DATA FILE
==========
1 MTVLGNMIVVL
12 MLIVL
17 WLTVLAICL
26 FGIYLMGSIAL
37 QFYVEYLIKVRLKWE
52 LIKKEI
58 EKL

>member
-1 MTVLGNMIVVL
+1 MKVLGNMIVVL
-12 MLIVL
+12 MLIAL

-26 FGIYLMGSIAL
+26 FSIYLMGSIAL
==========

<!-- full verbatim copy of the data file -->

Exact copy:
1 MTVLGNMIVVL
12 MLIVL
17 WLTVLAICL
26 FGIYLMGSIAL
37 QFYVEYLIKVRLKWE
52 LIKKEI
58 EKL

>member
-1 MTVLGNMIVVL
+1 MKVLGNMIVVL
-12 MLIVL
+12 MLIAL

-26 FGIYLMGSIAL
+26 FSIYLMGSIAL